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Bashing Manchester United over the head is pretty fashionable – and with good reason. The frantic deadline-day signing of Odion Ighalo only served to strengthen that belief.

Waiting until the final moments of the window to loan in a 30-year-old striker who's spent the last three years in the Chinese Super League is pretty unedifying for a club of United's ilk. Or any side masquerading as the biggest in world football.

But after giving up on Mario Mandžukić and Thomas Müller in the autumn and failing with a high-profile move for Erling Håland, United were onto short-term options thanks to the stress fracture in Marcus Rashford's back.

The names came thick and fast. Some seemed realistic, and of a standing appropriate for a Manchester United striker – like Edinson Cavani. Others less so, like Salomón Rondón, the former Newcastle United and West Bromwich Albion target man.

And then there were the purely fanciful names. There were plenty of those, including the now-35-year-old Carlos Tévez, a United favourite until his defection to Manchester City in 2009. It's hard to imagine many supporters being thrilled at the prospect of the Argentine returning at Old Trafford following his controversial cross-city switch more than a decade prior.

Of all those names linked, and The Athletic count a whopping 113 in all positions, Ighalo belonged at the more far-fetched end of the fanciful collection. Yet, 38 minutes before Friday's 11pm deadline, Ighalo signed on loan from Shanghai Shenhua.

In more ways than one, it was a quite remarkable move. Prior to the January window opening, Ighalo had tentatively been linked with a return to Watford, for whom he scored 39 times in 99 appearances between 2014 and 2017. But that talk went cold as soon as Quique Sánchez Flores, his coach for the 2015/16 campaign, was sacked.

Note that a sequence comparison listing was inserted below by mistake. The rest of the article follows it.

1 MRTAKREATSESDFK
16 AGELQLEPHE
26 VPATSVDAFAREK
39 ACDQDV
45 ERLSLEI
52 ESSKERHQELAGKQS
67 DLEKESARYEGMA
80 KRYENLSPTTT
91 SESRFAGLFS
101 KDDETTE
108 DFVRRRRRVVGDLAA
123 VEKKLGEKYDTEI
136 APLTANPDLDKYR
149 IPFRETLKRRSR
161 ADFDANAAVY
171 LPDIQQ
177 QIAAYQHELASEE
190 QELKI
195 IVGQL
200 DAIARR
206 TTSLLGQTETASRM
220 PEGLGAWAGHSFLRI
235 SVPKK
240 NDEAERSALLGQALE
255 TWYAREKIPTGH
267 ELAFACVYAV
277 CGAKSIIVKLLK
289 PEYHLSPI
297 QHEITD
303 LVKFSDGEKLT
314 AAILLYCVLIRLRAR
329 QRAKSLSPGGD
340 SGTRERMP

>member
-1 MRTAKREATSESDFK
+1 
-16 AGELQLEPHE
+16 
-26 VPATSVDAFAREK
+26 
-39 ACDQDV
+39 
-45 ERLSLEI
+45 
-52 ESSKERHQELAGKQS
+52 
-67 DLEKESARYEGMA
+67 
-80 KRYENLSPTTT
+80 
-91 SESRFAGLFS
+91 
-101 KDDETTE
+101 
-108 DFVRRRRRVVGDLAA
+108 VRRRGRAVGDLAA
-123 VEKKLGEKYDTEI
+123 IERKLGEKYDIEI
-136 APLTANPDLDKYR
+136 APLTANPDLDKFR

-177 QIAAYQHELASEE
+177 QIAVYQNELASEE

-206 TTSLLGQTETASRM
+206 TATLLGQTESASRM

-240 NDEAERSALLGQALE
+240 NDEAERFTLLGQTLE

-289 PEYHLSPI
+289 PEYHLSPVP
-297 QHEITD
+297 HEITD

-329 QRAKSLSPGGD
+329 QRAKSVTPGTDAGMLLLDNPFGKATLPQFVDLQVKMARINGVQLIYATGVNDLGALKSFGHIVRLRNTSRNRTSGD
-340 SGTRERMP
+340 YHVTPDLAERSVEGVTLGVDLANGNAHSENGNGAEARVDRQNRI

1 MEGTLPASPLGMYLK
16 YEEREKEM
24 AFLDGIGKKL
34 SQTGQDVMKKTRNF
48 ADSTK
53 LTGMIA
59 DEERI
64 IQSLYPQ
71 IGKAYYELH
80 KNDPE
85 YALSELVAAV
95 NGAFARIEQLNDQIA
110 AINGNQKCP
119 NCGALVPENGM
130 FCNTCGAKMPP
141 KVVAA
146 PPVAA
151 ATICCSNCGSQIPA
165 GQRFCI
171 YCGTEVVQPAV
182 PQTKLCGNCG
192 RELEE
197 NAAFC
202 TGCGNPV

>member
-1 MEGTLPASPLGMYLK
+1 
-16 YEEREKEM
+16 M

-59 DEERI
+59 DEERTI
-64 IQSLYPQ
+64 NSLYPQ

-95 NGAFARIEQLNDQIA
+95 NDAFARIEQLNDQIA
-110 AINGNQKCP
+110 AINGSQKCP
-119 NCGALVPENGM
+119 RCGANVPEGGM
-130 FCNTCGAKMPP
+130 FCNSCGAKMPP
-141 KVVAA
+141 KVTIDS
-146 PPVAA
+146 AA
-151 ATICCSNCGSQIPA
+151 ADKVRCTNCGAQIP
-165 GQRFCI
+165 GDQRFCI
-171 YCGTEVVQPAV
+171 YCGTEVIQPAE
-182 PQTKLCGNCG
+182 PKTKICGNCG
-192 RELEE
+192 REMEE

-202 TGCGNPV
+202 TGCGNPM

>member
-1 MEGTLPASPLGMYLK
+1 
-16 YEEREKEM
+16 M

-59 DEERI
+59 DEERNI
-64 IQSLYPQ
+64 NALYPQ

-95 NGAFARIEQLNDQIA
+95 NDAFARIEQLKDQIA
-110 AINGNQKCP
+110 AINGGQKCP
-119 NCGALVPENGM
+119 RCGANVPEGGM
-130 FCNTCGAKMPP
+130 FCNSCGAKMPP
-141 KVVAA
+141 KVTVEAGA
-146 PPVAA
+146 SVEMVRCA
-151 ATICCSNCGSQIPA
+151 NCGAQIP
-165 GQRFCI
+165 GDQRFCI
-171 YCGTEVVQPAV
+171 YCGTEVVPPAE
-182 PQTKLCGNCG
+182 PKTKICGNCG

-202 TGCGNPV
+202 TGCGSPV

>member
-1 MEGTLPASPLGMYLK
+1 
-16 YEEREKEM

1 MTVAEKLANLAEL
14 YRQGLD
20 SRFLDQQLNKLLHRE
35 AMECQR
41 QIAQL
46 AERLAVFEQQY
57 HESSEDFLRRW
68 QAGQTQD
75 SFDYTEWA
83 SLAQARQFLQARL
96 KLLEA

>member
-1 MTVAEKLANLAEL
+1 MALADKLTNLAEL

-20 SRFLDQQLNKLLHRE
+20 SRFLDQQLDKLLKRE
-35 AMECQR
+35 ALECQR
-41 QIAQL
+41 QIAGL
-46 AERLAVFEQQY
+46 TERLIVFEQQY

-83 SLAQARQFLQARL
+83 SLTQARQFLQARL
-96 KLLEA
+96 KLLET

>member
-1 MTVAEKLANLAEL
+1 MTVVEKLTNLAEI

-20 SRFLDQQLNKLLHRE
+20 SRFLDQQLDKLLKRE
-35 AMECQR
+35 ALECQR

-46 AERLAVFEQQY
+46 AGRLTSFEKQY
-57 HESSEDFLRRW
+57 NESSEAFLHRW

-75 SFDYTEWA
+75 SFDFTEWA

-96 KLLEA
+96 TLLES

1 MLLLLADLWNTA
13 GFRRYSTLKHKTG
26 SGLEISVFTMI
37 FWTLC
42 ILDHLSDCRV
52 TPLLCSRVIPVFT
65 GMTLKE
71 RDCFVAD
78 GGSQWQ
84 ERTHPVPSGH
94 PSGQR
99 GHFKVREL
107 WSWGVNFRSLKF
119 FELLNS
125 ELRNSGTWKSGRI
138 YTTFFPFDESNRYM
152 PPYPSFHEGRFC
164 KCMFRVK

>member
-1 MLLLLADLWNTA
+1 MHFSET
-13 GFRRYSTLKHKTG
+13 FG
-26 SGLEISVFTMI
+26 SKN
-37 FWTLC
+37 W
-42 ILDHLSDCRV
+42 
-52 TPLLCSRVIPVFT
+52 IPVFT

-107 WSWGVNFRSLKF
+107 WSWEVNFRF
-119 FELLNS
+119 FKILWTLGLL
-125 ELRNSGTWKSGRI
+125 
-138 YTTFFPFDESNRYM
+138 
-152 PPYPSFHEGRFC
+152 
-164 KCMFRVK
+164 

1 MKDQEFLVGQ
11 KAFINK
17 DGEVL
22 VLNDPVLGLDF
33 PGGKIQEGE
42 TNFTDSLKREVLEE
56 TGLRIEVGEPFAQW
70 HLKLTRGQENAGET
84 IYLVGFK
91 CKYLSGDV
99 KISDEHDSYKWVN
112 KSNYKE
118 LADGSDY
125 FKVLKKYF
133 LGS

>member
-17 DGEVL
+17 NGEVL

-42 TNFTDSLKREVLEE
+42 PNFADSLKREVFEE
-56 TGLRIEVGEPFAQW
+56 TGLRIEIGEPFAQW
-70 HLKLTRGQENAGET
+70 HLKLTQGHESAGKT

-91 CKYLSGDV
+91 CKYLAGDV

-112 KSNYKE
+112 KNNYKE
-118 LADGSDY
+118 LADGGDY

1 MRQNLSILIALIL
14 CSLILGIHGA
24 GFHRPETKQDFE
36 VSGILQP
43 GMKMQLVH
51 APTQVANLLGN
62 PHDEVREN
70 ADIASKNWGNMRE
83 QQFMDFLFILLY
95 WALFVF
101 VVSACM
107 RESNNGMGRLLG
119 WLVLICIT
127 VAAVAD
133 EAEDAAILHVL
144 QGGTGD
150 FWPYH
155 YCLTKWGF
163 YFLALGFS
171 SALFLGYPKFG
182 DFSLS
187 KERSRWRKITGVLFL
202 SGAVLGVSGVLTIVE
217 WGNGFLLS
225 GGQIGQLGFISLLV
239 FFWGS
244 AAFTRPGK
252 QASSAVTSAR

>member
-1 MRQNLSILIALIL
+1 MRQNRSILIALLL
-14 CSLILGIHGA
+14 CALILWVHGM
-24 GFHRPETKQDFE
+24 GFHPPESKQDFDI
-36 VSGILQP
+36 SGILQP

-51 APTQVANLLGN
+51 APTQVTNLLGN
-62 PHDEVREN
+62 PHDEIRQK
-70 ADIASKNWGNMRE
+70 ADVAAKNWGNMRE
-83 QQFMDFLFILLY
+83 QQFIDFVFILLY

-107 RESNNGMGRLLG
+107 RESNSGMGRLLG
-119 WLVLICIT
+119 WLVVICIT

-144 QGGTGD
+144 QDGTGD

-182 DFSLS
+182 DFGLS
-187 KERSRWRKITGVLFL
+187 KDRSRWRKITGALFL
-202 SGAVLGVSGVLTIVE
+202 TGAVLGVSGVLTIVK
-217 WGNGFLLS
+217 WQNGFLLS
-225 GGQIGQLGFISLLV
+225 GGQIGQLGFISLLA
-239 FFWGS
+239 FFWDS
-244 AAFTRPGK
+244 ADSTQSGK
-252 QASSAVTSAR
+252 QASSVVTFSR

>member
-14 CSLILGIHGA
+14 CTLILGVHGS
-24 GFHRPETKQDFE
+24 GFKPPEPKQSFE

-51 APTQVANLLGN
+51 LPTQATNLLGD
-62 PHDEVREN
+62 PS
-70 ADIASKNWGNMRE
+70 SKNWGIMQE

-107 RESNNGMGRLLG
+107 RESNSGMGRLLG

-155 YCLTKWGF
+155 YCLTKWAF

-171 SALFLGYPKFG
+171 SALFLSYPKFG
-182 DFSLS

Twelve months prior, the Nigerian striker claimed he turned down a short-term loan switch to Barcelona as they sought striking cover for Lionel Messi. But the 30-year-old couldn't reject the overtures of his boyhood club – something United were keen to play up when they announce his shock Old Trafford switch.

Watford striker Odion Ighalo during the 2015/16 season

A return to the Premier League has never been out of the question for Ighalo. He has a very active agent which makes it hard to separate fact from fiction. The idea of him rubbing shoulders with Messi, Luis Suárez and co. seemed, frankly, ridiculous. That was until January 31, when something every bit as far-fetched happened.

Yet among all the cynicism, there is a case to be made that this could actually be a good piece of business – or at least not a really bad one – for the Red Devils. Former keeper Mark Bosnich has gone too far in his claim Ighalo could be 2020's Eric Cantona but, if you suspend your disbelief, the deal makes some sense.

United need a centre-forward until the end of the season to help Anthony Martial and Mason Greenwood through until Rashford returns from his injury lay-off. That much is obvious. On that basis, signing someone permanently would create a problem further down the line.

A deadline-day bid for Joshua King was turned down by Bournemouth. Had the Norwegian returned to Old Trafford, Ole Gunnar Solskjær would have had too many forwards ahead of next season. Given Greenwood's prodigious talent, blocking his pathway with a 28-year-old would have been short-sighted.

Ighalo will come, play the games Solskjær doesn't want to risk Martial and Greenwood in, offer an option off the bench and do it all with minimal fuss. Because he is so clearly not a Manchester United player and so vocally a fan of the club, he will do it all with good grace, too.

Secondly, his goal record in the Premier League is rather good for someone who has only played in a promoted team previously. Partnered alongside Troy Deeney, Ighalo netted 15 times in 37 appearances in 2015/16 against an xG of 15.58, in other words, he scored as many goals as the chances he had were worth.

Whilst Manchester United have struggled to create chances this season – their overall open-play xG of 32.48 only ranks eighth in the Premier League – the arrival of Bruno Fernandes, who supplied 29 assists for Sporting in the last three seasons, could go a long way to solving that issue. If the Portuguese has the desired effect, a finisher like Ighalo should thrive.

While he is nominally a poacher, the player who gets on the end of chances, he is surprisingly strong and robust. He uses his body well and his hold-up and link-up play makes him a much more rounded player than he is given credit for.

Witness his opener in Watford's 3-0 win over Liverpool in December 2015, holding off and then outmuscling Martin Škrtl before lashing home. Or the way he used his body to fend off Eric Dier before spinning and poking past Hugo Lloris in a narrow reverse against Tottenham Hotspur.

There is no doubt Ighalo joining Manchester United is a damning indictment of where the Red Devils are at this point in their history, not the mention their haphazard recruitment. But it's not impossible that they could have pulled off a shrewd signing – albeit by accident.

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